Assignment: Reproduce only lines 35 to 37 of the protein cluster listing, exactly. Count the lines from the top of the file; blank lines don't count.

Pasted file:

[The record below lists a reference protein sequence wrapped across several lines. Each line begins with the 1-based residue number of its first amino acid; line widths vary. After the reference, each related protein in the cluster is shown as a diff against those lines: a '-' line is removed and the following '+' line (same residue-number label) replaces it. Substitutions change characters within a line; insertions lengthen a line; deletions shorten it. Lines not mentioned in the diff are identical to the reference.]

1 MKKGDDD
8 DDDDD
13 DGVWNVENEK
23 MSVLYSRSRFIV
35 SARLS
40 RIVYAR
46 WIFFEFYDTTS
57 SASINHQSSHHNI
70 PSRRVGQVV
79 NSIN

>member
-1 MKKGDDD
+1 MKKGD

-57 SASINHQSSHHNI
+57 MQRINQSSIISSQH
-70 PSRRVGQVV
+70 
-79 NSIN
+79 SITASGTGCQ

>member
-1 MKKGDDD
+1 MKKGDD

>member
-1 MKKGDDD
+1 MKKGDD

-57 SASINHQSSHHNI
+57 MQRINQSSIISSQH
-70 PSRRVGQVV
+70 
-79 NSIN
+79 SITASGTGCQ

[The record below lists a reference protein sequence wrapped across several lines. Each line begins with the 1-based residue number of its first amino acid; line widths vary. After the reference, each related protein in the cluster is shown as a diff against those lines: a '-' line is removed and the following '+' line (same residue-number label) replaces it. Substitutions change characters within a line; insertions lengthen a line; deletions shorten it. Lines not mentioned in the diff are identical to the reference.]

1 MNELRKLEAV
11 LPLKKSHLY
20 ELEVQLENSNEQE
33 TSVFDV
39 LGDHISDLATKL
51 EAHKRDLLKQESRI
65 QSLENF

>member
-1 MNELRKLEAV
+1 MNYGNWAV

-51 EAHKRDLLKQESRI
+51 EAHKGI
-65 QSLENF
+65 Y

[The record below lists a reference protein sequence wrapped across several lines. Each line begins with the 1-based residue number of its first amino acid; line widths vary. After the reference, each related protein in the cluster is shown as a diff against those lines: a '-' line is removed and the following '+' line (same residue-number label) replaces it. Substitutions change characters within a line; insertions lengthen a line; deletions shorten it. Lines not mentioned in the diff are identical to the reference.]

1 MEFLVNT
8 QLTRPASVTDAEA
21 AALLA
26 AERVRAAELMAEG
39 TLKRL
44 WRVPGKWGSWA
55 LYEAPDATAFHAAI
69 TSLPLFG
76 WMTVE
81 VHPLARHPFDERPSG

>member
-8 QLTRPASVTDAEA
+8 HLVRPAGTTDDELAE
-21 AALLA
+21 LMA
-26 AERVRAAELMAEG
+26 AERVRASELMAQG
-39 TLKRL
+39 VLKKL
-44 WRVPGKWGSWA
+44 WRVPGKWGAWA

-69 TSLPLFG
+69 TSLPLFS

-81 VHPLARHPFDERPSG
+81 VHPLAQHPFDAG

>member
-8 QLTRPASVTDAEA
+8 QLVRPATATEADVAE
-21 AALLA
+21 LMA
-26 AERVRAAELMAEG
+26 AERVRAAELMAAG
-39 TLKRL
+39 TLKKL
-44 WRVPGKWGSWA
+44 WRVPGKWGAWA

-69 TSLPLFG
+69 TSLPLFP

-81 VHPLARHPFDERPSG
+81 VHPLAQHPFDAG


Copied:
11 LPLKKSHLY
20 ELEVQLENSNEQE
33 TSVFDV